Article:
I hope to offer a workable choice to those who might have simply given up. God knows how many of them have existed in the past and still exist today and tommorrow.

Jeff
_________________________
*****
Translating piano music into the "adult-friendly" Hao Staff

http://haostaff.com - FREE sheets download (Grand and Hao Staff)

Over 100 most well-known pieces of all genres, and growing fast
... make it one of your FREE online resources

http://facebook.com/haostaffpiano

Top
#1174715 - 04/05/09 04:18 AM Re: reading music [Re: Jeff Hao]
keyboardklutz Offline
Yikes! 10000 Post Club Member

Registered: 05/21/07
Posts: 10856
Loc: London, UK (though if it's Aug...
If you'd been around a few years you'd know that in my opinion 'the Grand Staff' is just some crazy hoax concocted by piano teachers. It is actually treble (what the French called violin) clef plus bass. Much of 18th century keyboard music used soprano+bass instead.

As for new notations, yours is merely Klavarskribo sideways. So why not go with the original? It may even be out of copyright.
_________________________
snobbyish, yet maybe helpful.
http://keyboardclass.blogspot.com/


Top
#1174720 - 04/05/09 04:56 AM Re: reading music [Re: Jeff Hao]
Thorium Offline
Full Member

Registered: 03/29/09
Posts: 40
Loc: Norway
Originally Posted By: Jeff Hao
Let me first say a big fresh good Sunday morning to you guys over the ocean.


Good morning! I'm sorry I attacked you, justified or not. I should know better than to be combative on a public forum. My passion gets the better of me sometimes, and I apologize. You can blame my viking ancestry. =)

Originally Posted By: Jeff Hao
You said that the key signatures (made up of sharps and flats) and the accidentals (sharps and flats and cancellations) have some sort of unique function.


Well, I agree that on the face of it key signatures and accidentals are strictly notational devices. However, I think an argument can be established for why they also convey meaning musically.

While the key signature of the piece and the key of the piece aren't necessarily equivalent, they often are. If a piece modulates to different keys mid-piece, I guess notational practices vary. However, I've seen scores where another key signature has been inserted at the point of modulation. I still think a short departure from the currrent key, say, a single note, _often_ is musically significant, regardless of the notation. And in the majority of cases you would be able to identify this rogue note, as well as a piece's key and modulations, by flat/sharp/natural symbols.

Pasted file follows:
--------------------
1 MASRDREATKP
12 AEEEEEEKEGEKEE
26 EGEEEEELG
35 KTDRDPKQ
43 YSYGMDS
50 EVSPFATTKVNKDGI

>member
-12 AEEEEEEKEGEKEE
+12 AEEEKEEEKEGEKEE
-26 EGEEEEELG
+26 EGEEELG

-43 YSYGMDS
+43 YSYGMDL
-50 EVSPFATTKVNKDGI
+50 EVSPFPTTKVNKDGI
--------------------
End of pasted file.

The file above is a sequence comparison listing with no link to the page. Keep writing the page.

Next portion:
I'm not sure I subscribe to the musical mysticism of a key's inherent emotional content, other than cases where the tonality is different, such as major vs. minor keys, but I know some do. If a composer chose E-major over C-major, he might have a subtler, non-pragmatic reason for doing so.

I don't think the Grand Staff is consummate perfection. The analogy to natural languages is a good one. I applaud you for challenging the bastion of tradition. My profession (physics) also suffers from some adherence to conventional truths and past results, and the greatest breakthroughs are generally those which fly in the face of established wisdom and change our way of thinking more fundamentally.

The question is whether it is necessary at this point to adopt a new system of notation, not to mention practicable. Is it really that hard to learn? I'm not convinced it is. Mastering an instrument is a huge commitment, and in the greater scheme of things, learning how to read music is a trifling formality, one that once assimilated becomes second nature. And is the alternative so much easier to learn, while remaining as flexible?

As a side note, in a logical and ideal system of notation, I don't think an octave should consist of twelve equally spaced lines. I'd rather have a system where the distance between the notes on paper is proportional to the distance in pitch, so that the sheet essentially becomes a graphical representation of a function of absolute pitch and time.

I think I'll stop rambling now.
Thor
_________________________
Working on:
F�r Elise (all of it, ugh)
Prelude in C, BWV 846